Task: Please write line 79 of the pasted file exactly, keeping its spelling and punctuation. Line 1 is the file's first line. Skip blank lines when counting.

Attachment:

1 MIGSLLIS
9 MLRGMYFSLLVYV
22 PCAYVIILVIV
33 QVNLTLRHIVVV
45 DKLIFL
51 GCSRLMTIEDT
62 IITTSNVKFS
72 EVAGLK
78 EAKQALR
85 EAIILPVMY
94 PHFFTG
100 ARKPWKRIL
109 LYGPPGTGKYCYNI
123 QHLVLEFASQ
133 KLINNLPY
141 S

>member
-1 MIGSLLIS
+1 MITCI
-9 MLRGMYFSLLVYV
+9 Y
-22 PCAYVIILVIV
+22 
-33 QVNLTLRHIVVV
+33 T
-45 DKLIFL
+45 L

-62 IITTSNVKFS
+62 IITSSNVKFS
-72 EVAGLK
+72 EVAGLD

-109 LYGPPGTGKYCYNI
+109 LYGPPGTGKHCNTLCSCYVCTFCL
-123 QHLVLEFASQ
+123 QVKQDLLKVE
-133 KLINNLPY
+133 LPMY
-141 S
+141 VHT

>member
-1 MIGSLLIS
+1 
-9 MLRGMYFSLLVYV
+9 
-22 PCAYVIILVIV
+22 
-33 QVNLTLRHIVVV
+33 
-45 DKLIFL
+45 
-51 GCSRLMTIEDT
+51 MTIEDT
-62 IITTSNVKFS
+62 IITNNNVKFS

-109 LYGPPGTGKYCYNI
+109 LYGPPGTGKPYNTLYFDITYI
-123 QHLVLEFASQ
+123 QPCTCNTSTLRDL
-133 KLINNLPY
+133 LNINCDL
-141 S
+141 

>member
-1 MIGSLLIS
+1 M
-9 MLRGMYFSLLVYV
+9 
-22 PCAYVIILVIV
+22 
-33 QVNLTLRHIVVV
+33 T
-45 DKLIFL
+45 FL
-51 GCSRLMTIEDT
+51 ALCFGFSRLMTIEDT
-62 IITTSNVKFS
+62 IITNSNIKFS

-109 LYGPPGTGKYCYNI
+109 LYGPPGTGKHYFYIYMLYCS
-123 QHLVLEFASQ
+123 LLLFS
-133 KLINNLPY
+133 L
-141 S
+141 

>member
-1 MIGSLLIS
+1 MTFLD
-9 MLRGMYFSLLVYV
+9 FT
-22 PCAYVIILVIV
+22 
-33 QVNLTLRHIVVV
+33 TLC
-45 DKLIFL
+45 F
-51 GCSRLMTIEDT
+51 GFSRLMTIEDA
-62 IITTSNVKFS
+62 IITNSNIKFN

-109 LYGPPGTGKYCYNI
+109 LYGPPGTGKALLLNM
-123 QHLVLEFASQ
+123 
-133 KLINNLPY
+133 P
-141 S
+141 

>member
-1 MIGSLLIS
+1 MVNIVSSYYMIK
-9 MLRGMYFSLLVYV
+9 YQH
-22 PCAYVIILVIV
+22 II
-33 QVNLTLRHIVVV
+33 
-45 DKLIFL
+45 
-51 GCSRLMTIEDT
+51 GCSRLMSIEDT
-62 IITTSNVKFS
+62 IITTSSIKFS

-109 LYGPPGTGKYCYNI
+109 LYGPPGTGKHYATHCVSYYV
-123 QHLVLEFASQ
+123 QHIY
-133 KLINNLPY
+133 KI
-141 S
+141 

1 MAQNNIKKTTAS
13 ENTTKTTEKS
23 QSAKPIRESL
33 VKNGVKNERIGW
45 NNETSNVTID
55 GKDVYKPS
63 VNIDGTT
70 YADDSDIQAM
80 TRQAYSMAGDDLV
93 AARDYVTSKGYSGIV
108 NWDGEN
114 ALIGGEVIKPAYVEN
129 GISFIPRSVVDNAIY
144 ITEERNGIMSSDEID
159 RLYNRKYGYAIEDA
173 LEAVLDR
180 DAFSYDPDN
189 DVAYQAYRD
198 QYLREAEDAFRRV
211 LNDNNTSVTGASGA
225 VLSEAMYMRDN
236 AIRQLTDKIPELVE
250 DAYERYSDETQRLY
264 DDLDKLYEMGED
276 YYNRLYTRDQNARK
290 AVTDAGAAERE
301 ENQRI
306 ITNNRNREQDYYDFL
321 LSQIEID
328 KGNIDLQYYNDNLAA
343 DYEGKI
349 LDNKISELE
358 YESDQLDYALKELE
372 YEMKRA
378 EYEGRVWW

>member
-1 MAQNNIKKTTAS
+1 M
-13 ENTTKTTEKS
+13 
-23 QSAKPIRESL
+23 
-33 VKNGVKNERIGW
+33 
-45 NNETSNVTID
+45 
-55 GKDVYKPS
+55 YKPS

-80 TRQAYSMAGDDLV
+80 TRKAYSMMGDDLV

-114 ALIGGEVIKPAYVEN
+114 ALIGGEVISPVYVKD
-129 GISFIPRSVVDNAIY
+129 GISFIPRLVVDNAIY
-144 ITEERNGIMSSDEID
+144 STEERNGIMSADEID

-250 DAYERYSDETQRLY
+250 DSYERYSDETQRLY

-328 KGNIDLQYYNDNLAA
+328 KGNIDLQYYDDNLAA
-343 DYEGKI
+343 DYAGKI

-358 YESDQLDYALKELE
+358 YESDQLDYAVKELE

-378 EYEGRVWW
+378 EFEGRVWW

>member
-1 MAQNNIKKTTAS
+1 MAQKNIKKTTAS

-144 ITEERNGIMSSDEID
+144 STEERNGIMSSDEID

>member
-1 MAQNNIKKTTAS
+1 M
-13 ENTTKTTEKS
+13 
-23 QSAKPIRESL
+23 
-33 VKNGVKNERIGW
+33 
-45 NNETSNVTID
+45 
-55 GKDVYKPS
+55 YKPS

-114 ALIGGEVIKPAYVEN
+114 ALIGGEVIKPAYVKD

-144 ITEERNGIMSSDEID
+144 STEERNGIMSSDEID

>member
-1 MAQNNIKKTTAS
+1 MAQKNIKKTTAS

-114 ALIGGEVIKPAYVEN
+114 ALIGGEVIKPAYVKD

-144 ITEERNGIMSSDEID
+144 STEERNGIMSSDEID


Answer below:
+109 LYGPPGTGKHYFYIYMLYCS